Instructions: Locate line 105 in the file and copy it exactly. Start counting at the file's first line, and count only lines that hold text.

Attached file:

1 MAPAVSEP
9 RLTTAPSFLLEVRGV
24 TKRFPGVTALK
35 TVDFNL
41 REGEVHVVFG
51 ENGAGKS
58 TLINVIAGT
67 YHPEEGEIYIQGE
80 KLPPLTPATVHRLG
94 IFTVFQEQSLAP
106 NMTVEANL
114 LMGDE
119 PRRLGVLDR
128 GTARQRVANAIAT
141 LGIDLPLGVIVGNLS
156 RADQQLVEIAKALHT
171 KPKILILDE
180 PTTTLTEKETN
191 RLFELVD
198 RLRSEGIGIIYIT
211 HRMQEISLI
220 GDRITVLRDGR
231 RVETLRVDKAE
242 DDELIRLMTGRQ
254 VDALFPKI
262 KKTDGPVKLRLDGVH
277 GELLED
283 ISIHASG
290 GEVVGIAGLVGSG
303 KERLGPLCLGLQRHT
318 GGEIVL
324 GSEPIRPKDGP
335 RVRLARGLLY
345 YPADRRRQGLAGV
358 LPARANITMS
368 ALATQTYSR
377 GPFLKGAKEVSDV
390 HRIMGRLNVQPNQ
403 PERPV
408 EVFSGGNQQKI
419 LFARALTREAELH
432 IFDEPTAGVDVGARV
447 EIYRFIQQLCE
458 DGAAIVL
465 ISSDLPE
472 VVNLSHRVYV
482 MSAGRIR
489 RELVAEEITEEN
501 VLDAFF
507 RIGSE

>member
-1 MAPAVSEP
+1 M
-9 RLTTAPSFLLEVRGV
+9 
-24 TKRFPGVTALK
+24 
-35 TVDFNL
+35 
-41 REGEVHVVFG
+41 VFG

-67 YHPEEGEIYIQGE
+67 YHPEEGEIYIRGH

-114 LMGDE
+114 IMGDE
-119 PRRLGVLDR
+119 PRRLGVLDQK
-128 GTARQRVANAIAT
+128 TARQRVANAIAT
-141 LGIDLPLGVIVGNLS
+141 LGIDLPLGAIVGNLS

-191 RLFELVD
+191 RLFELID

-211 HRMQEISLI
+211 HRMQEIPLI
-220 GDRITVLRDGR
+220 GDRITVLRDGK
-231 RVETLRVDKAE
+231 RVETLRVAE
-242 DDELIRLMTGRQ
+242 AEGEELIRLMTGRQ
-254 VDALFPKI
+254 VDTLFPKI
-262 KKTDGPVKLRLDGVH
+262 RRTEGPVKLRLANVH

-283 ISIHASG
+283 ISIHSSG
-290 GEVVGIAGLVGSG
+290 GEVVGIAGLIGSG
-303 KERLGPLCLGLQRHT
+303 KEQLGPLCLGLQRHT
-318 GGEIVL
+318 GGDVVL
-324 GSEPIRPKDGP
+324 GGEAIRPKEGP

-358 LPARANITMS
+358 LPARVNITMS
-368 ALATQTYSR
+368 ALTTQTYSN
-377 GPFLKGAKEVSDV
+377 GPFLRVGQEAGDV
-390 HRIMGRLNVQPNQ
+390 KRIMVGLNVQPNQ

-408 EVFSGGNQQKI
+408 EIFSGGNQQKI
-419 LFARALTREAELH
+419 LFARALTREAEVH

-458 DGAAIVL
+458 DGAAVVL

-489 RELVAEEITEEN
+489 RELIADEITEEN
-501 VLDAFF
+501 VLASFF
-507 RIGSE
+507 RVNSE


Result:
+408 EIFSGGNQQKI